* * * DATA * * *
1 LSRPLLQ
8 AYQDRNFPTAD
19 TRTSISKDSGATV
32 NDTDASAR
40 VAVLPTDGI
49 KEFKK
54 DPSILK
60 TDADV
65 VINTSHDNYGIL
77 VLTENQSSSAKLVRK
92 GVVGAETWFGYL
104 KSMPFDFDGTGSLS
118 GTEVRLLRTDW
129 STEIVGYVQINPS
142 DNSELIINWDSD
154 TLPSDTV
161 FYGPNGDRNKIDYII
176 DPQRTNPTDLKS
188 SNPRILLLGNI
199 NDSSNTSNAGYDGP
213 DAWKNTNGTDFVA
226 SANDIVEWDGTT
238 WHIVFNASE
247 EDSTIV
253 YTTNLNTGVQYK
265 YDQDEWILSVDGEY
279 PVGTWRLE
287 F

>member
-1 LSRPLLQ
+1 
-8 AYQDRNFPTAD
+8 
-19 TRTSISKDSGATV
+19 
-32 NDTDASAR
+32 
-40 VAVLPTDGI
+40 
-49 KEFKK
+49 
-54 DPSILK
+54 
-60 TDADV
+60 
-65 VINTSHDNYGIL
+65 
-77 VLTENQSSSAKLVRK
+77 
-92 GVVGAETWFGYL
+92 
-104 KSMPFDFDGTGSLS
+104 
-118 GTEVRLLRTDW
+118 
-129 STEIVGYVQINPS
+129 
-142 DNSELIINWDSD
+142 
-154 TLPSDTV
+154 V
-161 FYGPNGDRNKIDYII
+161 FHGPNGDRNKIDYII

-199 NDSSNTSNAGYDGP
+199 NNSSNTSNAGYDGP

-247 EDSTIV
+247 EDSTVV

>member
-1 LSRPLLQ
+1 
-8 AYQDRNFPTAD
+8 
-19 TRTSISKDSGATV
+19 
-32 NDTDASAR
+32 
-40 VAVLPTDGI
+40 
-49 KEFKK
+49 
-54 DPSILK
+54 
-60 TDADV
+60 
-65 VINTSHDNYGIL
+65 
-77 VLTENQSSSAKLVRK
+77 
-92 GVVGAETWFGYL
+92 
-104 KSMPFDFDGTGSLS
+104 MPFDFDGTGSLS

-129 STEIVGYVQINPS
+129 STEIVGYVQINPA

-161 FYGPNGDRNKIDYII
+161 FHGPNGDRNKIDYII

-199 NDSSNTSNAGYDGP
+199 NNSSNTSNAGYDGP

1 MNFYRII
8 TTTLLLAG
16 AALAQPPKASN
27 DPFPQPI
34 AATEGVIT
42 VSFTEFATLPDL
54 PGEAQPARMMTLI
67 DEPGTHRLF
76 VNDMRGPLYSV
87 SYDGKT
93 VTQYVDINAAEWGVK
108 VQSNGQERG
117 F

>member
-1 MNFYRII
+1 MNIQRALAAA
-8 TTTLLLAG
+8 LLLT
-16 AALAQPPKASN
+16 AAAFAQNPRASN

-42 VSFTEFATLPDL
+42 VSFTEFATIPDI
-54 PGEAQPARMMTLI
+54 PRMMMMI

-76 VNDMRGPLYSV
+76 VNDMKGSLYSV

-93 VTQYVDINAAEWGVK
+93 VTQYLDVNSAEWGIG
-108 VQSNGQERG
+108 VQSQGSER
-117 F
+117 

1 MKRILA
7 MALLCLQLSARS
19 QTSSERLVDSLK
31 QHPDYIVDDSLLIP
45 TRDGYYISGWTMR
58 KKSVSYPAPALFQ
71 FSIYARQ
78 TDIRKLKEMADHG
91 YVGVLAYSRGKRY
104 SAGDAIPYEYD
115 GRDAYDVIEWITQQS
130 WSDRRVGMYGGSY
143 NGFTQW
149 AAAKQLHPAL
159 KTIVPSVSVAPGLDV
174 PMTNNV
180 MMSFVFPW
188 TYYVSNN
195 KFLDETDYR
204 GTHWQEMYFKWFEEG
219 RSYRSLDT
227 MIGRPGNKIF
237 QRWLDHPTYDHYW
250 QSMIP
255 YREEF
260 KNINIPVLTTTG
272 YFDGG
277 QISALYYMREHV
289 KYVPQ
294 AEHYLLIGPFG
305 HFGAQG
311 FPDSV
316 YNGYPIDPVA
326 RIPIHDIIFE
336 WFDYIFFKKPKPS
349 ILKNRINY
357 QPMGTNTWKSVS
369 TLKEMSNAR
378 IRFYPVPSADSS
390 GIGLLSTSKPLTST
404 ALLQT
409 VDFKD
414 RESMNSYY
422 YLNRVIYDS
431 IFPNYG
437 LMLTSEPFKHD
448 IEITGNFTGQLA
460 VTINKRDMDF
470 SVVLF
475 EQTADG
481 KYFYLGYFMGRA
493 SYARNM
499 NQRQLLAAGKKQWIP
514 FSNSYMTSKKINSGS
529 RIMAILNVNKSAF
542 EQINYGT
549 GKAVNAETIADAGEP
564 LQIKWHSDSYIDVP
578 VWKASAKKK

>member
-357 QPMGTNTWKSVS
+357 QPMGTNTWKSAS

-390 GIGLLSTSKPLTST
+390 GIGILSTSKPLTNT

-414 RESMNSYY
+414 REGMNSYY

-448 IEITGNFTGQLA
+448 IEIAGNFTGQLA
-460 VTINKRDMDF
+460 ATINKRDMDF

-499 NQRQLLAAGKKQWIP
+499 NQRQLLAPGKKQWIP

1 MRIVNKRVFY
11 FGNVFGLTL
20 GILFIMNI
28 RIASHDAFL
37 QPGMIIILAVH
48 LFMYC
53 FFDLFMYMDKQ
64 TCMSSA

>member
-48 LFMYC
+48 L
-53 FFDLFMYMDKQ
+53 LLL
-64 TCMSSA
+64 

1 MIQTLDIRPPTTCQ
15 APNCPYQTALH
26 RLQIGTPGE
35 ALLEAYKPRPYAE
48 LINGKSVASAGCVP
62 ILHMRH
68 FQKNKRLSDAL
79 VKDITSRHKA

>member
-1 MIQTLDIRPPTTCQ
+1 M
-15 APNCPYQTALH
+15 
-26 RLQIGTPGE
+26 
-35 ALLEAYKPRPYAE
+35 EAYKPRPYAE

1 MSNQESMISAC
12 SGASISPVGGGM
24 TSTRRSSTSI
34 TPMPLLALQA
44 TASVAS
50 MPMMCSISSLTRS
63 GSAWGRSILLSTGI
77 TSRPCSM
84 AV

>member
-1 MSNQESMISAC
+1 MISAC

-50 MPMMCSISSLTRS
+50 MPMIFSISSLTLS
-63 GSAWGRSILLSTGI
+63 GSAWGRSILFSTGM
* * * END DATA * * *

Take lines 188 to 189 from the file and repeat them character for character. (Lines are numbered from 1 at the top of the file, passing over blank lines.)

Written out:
564 LQIKWHSDSYIDVP
578 VWKASAKKK